As to the airlines, I am more concerned about the air that is being circulated than the armrest or the trays.

Here is something that should scare you. Read the link below regarding hotel cleaniness. And teh Canadians have a reputation of being more deligent on their practices.

DW had an issue with Celebrity on where they store the bed covers ... under the bed (after the turn down service), and we too had to call for the Cabin Steward to clean the bathroom.

Death is a certainty, it is just a matter of time and place. They die at home, they die in hospitals, on cruise ships. Things happens and we try to not let incidents affect us. Unfortunately, some are avoidable.

In 2001, we were on the Carnival Sensation. We knew someone had fell off the ship on the cruise prior (and was lost at sea) as it was all over the news. While we were on board, a glass elevator at the attrium was shut down for a day. We did not think twice about it at the time. We found out afterward that a crew member was in the bottom of the elevator shaft doing something and somehow, the elevator (which should have been taken out of service) came down and crushed him. We didn't hear about it until we read the news after we got off the ship. Many a times, we have seen ambulances waiting at the dock. We have not seen helicopter medi-evac yet but I have heard about them.

Yes, we have immune system, and No, I am not going to be paranoid about it, but better safe than sorry.

AAFrequentFlyer Nov 20th, 2012 06:43 AM

For those of you who think handsanitizers is the answer, read the following

HappyTrvlr Nov 20th, 2012 08:07 PM

My MD warned me about elevator buttons.

Eschew Dec 8th, 2012 09:46 AM

Just got home the other day and it appears norovirus is all over the place.

We were on the Ruby Princess (Nov 25 - Dec 2) and we were not allowed to board until after 12 noon. Typically we board around 10:30 am. When they hold off early boarding, it usually means scrubbing.

Then on Day 3, there was a ship wide broadcast by the Captain announcing that due to an increase of people reporting to the medical center for stomach flu like symptoms, the ship is taking precautions and immediate mesaures to keep the potential sperading in check. The salt and pepper shakers disapapears, even the coffee and water station is staffed. You can't serve yourself anything or help yourself to anything, not even the pamphlet at the excursion desk. All the games in the library disappeared, the library book cases locked. The internet cafe keyboards were "sanitized". All food and beverage were served, salad bar, buns, sugar, no exceptions. Everything is handed to you by staff. Passenegers can't touch anything.

As a result, staff were working extra long hours to cover all the extra work created. We saw the senior staff helping all over from being greeters and manning hand sanitizing station to busing tables at the buffet. It is not too often that you saw officers in white uniform helping out at the actual work stations.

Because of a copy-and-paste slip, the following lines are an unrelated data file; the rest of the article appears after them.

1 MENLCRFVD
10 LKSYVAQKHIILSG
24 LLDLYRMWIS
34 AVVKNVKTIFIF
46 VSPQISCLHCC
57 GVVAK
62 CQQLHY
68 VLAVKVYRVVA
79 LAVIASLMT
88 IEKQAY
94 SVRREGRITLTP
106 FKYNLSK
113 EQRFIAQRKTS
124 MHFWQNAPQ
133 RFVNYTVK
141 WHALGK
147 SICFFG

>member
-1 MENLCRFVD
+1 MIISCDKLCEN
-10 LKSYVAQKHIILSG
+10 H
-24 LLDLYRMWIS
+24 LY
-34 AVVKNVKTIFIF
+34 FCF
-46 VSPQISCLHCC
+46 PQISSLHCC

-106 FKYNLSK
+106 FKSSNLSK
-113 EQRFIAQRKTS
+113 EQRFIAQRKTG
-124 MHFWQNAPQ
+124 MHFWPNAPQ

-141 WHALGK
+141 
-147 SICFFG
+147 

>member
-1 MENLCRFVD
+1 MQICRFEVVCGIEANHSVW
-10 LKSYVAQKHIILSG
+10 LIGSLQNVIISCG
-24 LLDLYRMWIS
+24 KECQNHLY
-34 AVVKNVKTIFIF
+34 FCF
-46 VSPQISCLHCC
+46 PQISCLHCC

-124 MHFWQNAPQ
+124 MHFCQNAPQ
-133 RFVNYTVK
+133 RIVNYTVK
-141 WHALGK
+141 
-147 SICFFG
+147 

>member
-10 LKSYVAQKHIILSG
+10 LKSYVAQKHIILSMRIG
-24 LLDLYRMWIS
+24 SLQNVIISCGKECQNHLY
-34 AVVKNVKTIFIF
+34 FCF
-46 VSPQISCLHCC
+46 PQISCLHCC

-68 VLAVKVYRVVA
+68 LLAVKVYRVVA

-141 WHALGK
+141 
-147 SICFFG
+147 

Despite all these, we did not feel the service suffered. The staff were still all smiles and friendly. It was a bit inconvienent but all in all, everything was fine. We didn't anything out of the ordinary except the lock down. There were no kitchen tours and mixology classes were cancelled.

On a separate note, my friend going on his first cruise with his DW, DD, SIL, grand kids and in-laws did not fare as well on the Disney Magic (Nov 24 - Dec 1). He came down with the symptoms on the first day (both ends) and was subsequently quarantined for 24 hours. There were other people in his party of 13 affected as well but after his quarantine, they did not report the illness to the medical center in fear of quarantine. He mentioned that he saw people "chucking" and it did not appear the ship took any extra measure (in all fairness, he wouldn't know what extra measurs were anyway being on his first cruise).

Sad to say, in speaking to his DW, it would be safe to say that would be their last cruise. :(

farrermog Dec 12th, 2012 02:20 PM

DARK_MAGIC Dec 15th, 2012 08:48 AM

I read the article and this is ridiculous. I thought us Americans were the only people in the world that were lawsuit happy over things like this. Look, you got sick on a ship, get over it. It seems to happen quite a bit these days. My dad and I went on a celebrity cruise to central and south America last year, when there seemed to be an unusual amount of "sick" ships coming into port and we had no problem. I agree with Eschew. When you are traveling YOU are your best advocate in not getting sick. Not touching handles, bathroom handles etc. I am not paranoid either, but smart enough to avoid the obvious!! I think that when some people travel they get lost in this state of euphoria and kind of lose some of the normal common sense that they have in their daily lives.

Eschew Dec 16th, 2012 02:56 PM

DARK_MAGIC, I am with you on this one ... sometimes, the bset laid plan doesn't work. Just like the boy scouts motto said: be prepared.